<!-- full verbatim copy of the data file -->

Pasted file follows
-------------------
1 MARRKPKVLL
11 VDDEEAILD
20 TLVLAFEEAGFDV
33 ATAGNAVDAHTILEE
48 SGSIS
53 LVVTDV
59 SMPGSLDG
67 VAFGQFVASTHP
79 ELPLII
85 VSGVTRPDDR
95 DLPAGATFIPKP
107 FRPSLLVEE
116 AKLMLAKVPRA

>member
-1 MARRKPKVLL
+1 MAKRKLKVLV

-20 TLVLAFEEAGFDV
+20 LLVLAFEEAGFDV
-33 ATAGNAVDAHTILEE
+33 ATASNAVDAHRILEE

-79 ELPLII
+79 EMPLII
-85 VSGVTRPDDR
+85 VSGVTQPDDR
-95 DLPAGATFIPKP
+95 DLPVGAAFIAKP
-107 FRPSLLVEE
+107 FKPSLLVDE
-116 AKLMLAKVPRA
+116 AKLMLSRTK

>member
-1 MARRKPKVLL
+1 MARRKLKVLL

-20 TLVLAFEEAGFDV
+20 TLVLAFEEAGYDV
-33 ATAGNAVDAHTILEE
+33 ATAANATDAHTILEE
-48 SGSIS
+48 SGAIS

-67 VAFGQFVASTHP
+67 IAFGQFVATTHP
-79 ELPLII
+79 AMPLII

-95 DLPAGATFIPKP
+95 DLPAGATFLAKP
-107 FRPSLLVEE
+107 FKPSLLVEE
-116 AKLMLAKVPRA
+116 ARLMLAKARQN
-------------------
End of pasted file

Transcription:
1 MARRKPKVLL
11 VDDEEAILD
20 TLVLAFEEAGFDV
33 ATAGNAVDAHTILEE
48 SGSIS
53 LVVTDV
59 SMPGSLDG
67 VAFGQFVASTHP
79 ELPLII
85 VSGVTRPDDR
95 DLPAGATFIPKP
107 FRPSLLVEE
116 AKLMLAKVPRA

>member
-1 MARRKPKVLL
+1 MAKRKLKVLV

-20 TLVLAFEEAGFDV
+20 LLVLAFEEAGFDV
-33 ATAGNAVDAHTILEE
+33 ATASNAVDAHRILEE

-79 ELPLII
+79 EMPLII
-85 VSGVTRPDDR
+85 VSGVTQPDDR
-95 DLPAGATFIPKP
+95 DLPVGAAFIAKP
-107 FRPSLLVEE
+107 FKPSLLVDE
-116 AKLMLAKVPRA
+116 AKLMLSRTK

>member
-1 MARRKPKVLL
+1 MARRKLKVLL

-20 TLVLAFEEAGFDV
+20 TLVLAFEEAGYDV
-33 ATAGNAVDAHTILEE
+33 ATAANATDAHTILEE
-48 SGSIS
+48 SGAIS

-67 VAFGQFVASTHP
+67 IAFGQFVATTHP
-79 ELPLII
+79 AMPLII

-95 DLPAGATFIPKP
+95 DLPAGATFLAKP
-107 FRPSLLVEE
+107 FKPSLLVEE
-116 AKLMLAKVPRA
+116 ARLMLAKARQN